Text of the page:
Contributed to Game Freaks 365 by Asad Syed
In my mind, there’s only one real way to play Dishonored: with all of the assists off, on the hardest difficulty, with the HUD as minimized as possible, and the dedication to play as stealthily and cleverly as possible.
Others will take the violent, wanton approach; cutting heads and stabbing backs as they go, but for me, the real joy in Dishonored lies in the amazing feeling it provides of outsmarting your enemies. To me, that’s what stealth games should be all about–racketing up the tension with careful set pieces requiring timing, planning, and sometimes, on-the-fly improvisation.
Dishonored gives the player a huge number of tools and options to do just exactly that. The only area when it fails is where it allows the player to cut corners if they decide they tire of the stealth approach. Dishonored is a beautiful, deep, and intense experience, but half the time it can’t decide whether it’s a stealth game, or a hackneyed shooter with magical powers.
Dishonored is a new IP from Arkane Studios, the developers of Arx Fatalis (one of my favorite RPGs) and Dark Messiah of Might and Magic. The game is published by Bethesda–people seem to keep confusing them as the developer. That’s not the case at all, and Dishonored isn’t anything like your “typical” Bethesda game.
In Dishonored, the player takes the role of Corvo Atano, the bodyguard of the Empress of Dunwall, a dystopian, bleak city clearly inspired by the Dark Ages of London, but with a steampunk twist. Early in the game, the Empress is murdered, and you are framed for her death– setting you off on a quest for revenge and justice. The story in Dishonored starts of excellently, and has some wonderfully emotional scenes, but as a whole, it is somewhat flat, with bland characters and dialogue.
The best part of the story is Dunwall itself–the city is so fantastically designed, so real and visceral in its murk and misery, that one cannot help but feel as if they, too, are a citizen of its damp and narrow streets. The game is exceptionally immersive–I could not put the controller down for the first few missions, and felt positively exhausted by the bleakness and decay the game presents you with at every turn. You feel true disgust at the Weepers, for instance, long-gone victims of the rat plague that bleed from the eyes and stumble about like zombies, and as you climb into the higher levels of Dunwall’s society, you will feel an even greater disgust at the aristocrats that so casually dismiss the suffering of the common people. Dunwall is a city going through true Hell–and Corvo is the only one who can turn the tide (or just push it even further into decay).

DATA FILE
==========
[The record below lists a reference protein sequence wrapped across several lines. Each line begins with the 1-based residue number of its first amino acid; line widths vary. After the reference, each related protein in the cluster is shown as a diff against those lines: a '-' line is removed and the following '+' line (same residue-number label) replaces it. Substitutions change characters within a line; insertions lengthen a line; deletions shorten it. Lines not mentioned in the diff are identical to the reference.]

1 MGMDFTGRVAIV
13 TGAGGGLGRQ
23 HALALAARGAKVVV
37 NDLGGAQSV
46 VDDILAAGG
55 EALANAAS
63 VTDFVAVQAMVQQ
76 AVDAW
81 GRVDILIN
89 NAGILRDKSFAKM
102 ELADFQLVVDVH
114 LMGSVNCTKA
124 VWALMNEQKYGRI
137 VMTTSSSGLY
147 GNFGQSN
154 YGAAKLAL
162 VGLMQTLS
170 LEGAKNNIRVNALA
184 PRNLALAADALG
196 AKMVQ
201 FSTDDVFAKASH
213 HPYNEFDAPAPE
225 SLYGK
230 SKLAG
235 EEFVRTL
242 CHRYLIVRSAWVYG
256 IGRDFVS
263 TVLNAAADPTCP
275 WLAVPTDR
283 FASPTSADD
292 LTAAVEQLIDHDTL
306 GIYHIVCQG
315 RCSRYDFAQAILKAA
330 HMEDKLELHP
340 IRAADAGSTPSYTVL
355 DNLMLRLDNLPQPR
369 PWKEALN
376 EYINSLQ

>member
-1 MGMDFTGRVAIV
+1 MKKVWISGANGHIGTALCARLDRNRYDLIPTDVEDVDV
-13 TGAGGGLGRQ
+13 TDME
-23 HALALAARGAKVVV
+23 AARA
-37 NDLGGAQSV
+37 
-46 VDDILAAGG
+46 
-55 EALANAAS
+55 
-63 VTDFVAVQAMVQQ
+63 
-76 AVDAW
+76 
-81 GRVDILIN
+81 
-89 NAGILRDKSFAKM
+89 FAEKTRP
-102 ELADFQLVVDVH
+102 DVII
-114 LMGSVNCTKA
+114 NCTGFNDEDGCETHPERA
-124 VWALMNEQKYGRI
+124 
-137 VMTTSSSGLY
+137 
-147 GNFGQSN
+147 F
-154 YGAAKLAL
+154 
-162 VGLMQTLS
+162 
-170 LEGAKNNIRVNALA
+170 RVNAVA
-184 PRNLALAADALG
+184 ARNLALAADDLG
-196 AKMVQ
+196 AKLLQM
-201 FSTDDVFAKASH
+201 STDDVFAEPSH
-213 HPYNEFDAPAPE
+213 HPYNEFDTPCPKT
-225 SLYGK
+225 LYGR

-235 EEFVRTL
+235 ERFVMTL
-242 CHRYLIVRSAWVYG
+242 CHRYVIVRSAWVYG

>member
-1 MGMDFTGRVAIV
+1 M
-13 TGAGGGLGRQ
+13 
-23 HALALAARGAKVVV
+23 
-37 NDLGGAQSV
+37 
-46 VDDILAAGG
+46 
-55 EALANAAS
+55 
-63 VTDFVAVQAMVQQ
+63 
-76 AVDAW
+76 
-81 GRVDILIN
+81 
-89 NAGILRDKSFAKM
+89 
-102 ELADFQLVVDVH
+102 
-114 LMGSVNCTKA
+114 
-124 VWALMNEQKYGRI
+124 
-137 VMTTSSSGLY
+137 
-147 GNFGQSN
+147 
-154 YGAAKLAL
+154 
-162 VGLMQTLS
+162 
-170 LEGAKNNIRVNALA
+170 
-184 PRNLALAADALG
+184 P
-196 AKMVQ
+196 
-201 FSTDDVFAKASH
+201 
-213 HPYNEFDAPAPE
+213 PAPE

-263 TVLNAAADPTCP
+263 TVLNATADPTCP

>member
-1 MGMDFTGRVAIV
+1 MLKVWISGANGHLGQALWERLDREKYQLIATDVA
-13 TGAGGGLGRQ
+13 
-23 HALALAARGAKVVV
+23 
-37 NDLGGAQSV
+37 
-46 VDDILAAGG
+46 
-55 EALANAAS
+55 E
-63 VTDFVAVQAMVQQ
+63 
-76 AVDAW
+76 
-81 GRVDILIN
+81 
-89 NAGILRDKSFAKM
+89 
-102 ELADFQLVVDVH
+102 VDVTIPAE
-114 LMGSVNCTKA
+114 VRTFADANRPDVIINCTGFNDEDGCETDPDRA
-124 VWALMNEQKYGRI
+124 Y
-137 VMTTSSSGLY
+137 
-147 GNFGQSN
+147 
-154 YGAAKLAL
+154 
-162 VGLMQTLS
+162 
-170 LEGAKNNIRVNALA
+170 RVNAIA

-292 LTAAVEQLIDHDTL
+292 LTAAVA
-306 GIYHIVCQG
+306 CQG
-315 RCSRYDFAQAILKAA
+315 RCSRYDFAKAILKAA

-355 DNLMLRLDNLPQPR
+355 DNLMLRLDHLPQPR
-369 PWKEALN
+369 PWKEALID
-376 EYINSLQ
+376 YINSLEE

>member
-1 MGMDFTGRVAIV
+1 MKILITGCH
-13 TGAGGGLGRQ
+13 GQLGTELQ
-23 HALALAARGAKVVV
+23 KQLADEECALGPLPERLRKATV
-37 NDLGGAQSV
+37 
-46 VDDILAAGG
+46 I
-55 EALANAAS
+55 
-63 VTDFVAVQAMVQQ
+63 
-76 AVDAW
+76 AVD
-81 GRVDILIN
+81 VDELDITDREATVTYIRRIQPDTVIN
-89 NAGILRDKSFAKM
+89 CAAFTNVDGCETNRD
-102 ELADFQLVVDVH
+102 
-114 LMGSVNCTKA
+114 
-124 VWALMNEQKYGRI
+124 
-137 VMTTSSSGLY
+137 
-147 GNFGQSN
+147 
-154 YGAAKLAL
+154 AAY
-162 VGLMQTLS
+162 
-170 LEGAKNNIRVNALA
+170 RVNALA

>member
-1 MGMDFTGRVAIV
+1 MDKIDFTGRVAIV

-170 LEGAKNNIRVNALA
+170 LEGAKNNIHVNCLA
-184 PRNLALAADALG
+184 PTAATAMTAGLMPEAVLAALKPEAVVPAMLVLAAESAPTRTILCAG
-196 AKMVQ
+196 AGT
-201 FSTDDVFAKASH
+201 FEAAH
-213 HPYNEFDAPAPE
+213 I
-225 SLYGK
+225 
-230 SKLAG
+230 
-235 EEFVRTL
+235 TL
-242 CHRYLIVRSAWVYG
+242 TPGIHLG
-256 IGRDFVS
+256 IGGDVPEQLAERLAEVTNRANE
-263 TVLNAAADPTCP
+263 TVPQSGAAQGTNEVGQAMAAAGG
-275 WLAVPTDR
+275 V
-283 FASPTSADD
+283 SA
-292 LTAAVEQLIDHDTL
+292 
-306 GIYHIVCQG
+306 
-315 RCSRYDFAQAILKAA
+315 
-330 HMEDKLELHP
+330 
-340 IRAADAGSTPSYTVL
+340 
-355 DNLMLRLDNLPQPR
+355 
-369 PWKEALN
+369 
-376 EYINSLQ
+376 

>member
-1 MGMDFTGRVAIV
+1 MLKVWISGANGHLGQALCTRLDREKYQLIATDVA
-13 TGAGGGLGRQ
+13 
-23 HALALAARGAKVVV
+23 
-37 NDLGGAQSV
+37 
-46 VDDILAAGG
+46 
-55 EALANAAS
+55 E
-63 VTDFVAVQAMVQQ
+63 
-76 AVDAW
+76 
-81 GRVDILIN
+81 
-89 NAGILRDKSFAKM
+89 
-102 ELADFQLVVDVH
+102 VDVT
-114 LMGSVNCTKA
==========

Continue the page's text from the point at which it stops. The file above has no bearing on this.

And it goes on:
As Corvo, you are granted a number of supernatural powers that aid you in your mission. The abilities vary widely. “Possession” allows you to enter the bodies of animals and guards, and acts as a sort of disguise, allowing you to bypass heavily guarded areas, or even take your target somewhere quiet so you can drive your knife through their back. “Bend Time” allows you to slow, and after upgrading, completely stop time; this allows for loads of experimentation. “Blink” allows Corvo to teleport short distances–it’s absolutely invaluable, and makes stealth a joy. Blinking up to a guard and slitting his throat before he even has the time to cry out is insanely fun, and the missions allow for all sorts of climbing, exploration, and creative ways to use this fun and exciting power.
One mission requires you to scale a huge suspension bridge, and it is guarded by arc pylons, giant Tesla coil-like towers that zap anyone who comes too close with a bolt of instant lightning death. I got a bunch of guards to chase me toward the arc pylon i had sneakily reprogrammed to target them instead, but instead of running into a neat row and getting incinerated, as soon as the group saw their first comrade dissolved into dust (a really awesome and satisfying visual, as well), they instead kept their distance and began sniping at me with their pistols. It was then that I turned on Bend Time, jumped into the middle of them with a proximity mine, and jumped away. I turned around, turned time back to normal, and watched them all explode into pieces.